Attorney General Steve Rowe discusses issues in Augusta.He recently succeeded in getting two alcoholic energy drinks pulled. Photo by Ramona du Houx
Article by Ramona du Houx
Attorney General Steve Rowe, with ten other Attorneys Generals announced an agreement with Anheuser-Busch that will result in the discontinuance of two popular premixed alcoholic energy drinks, Tilt and Bud Extra. As part of the agreement, Anheuser-Busch will not produce any caffeinated alcohol beverages in the future. Rowe commends Anheuser-Busch for its decision and calls on other manufactures to take similar steps to remove these potentially dangerous beverages from the market.
Rowe is gravely concerned about the epidemic of underage drinking and is committed to reducing the problem. He identifies alcoholic energy drinks as one part of the problem and has been leading the nation’s investigation into them. These products taste and look like popular nonalcoholic energy drinks. These amped-up alcopops are popular with young people who often form the wrong belief that the caffeine in the drinks will counteract the intoxicating effects of the alcohol. These beliefs are fueled by aggressive marketing campaigns that promise endless nights of fun and enhanced abilities.
Concerned about these marketing practices and armed with recently published research about the dangers of these products, Rowe initiated a multi-state investigation into the content and marketing of Anheuser-Busch products Tilt and Bud Extra. Maine issued an investigative subpoena/civil investigative demand to Anheuser-Busch in early January, pursuant to Maine’s protection and trade practices statutes. The investigation focused on express and implied false and misleading health-related statements about the energizing effects of Tilt and Bud Extra and advertisements for Tilt and Bud Extra that were directed to consumers under the age of 21.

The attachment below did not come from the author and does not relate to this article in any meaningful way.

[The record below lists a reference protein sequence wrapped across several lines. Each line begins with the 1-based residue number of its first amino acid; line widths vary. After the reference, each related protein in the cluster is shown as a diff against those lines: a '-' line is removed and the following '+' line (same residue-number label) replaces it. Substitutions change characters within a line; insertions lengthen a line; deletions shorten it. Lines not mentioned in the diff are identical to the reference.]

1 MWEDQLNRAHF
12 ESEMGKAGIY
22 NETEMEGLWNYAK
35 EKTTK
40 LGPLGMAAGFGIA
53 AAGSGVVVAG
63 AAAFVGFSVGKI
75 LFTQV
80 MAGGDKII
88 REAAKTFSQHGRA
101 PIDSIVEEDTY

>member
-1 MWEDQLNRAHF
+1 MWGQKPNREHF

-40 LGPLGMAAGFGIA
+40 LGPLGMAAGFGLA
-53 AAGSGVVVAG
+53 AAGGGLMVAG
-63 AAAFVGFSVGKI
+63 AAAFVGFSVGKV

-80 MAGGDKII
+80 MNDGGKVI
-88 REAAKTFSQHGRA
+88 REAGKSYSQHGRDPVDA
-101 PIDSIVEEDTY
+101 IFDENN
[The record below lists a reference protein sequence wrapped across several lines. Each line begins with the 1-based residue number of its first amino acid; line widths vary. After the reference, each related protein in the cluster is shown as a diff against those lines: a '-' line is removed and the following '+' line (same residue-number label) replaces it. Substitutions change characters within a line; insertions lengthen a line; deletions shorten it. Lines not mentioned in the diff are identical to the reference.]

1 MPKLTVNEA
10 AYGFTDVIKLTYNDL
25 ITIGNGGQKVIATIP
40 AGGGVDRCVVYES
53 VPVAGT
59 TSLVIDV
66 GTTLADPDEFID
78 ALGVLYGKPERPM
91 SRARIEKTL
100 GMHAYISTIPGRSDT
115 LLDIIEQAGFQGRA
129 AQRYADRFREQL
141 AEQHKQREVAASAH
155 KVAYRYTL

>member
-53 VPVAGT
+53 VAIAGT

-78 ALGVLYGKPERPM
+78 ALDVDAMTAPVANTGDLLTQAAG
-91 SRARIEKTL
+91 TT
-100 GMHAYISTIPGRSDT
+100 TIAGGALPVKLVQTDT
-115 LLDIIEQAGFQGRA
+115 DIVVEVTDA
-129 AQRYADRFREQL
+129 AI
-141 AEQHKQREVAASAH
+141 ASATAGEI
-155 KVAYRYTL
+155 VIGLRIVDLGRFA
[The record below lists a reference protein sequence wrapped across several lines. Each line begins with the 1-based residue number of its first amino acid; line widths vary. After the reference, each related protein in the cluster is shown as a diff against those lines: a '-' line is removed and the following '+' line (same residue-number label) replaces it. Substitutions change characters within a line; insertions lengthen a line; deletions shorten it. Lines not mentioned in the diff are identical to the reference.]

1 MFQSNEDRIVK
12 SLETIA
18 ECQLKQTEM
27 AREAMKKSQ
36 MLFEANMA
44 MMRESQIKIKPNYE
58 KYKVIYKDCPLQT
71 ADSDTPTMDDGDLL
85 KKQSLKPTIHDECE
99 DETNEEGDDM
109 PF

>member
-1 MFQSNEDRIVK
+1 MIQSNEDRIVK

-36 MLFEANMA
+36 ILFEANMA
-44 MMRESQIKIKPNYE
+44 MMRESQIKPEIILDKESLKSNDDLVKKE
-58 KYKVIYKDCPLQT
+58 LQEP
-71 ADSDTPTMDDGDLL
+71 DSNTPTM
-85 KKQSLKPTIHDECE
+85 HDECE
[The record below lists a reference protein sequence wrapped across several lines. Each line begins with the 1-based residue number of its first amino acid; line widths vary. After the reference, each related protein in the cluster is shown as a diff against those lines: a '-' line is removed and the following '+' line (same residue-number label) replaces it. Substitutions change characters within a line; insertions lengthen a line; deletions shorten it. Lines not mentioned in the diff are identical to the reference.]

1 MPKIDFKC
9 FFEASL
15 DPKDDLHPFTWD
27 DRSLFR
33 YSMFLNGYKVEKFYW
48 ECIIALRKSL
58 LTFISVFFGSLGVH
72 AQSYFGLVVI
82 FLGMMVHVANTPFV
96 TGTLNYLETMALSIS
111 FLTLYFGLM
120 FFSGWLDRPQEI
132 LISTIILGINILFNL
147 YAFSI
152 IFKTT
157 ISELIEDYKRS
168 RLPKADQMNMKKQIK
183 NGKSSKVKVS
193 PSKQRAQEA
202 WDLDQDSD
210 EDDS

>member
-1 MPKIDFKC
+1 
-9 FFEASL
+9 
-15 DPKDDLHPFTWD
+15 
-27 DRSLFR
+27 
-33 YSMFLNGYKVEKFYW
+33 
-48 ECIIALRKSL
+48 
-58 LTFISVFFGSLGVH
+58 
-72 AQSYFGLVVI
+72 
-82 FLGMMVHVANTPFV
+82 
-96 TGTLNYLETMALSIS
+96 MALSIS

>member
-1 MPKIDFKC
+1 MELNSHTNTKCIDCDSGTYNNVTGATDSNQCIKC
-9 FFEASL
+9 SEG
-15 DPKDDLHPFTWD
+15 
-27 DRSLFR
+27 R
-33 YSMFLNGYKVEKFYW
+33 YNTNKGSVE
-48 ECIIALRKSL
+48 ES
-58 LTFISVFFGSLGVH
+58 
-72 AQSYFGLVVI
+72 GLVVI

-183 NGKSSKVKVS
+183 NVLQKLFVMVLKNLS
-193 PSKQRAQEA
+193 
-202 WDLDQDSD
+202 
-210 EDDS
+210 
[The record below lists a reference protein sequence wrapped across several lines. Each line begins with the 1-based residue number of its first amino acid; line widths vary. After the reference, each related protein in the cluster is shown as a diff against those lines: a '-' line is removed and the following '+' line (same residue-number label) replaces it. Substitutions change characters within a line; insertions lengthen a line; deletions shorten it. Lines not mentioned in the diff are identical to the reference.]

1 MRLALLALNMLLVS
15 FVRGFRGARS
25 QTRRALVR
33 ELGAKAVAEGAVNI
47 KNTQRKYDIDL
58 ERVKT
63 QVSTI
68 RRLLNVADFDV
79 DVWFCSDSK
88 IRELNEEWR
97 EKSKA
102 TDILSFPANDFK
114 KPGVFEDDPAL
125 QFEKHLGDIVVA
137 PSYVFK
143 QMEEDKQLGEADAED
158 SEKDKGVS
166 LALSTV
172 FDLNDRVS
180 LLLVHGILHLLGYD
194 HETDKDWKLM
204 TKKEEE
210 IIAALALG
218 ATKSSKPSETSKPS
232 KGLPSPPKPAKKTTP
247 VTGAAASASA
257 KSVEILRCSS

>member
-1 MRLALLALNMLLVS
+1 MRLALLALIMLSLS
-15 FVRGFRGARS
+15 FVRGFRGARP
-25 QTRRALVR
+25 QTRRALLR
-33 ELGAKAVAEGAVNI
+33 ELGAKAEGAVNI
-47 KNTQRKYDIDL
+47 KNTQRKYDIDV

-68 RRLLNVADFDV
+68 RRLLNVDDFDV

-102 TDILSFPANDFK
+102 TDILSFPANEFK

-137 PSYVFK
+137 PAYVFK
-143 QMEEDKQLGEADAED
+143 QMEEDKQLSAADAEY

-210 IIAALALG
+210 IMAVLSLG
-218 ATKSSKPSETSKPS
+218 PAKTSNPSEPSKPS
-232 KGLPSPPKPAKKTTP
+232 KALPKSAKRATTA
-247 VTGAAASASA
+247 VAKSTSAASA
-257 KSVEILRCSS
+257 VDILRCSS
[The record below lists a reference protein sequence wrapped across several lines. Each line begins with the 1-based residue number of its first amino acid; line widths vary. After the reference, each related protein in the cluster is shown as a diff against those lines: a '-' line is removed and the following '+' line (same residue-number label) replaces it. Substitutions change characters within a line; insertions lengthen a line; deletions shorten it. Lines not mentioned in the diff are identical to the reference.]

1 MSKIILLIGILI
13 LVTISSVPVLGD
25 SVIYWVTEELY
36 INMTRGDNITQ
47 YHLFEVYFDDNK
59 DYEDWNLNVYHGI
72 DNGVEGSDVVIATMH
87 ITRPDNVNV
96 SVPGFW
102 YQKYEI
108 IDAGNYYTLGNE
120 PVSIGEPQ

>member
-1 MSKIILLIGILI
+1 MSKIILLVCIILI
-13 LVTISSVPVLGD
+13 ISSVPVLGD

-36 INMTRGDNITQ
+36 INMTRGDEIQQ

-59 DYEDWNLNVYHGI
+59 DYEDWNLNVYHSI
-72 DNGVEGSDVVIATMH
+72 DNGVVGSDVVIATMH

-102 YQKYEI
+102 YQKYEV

While Anheuser-Busch denied the claims, it cooperated with the investigation and promptly decided to reformulate Tilt and Bud Extra without caffeine or other stimulants and to agree not to produce any other caffeinated alcohol beverages in the future.
“Alcohol mixed with high amounts of caffeine is a recipe for disaster, particularly in the hands of young people,” said Attorney General Rowe. “Caffeine gives drinkers the subjective belief that they can function normally. This means they’re more likely to make unsafe decisions which can result in serious harm.”
Attorney General Rowe emphasized that young people aren’t drinking just one or two of these alcoholic energy drinks — these products are intended to be consumed several times throughout a night of partying and to be used as a mixer for other alcoholic beverages.
A recently published study by Dr. Mary Claire O’Brien of Wake Forest University found that college students who mix alcohol and energy drinks engage in increased heavy episodic drinking and have twice as many episodes of weekly drunkenness. College students who reported consuming alcohol mixed with energy drinks also had significantly higher prevalence of alcohol-related consequences, like sexual assault and injury.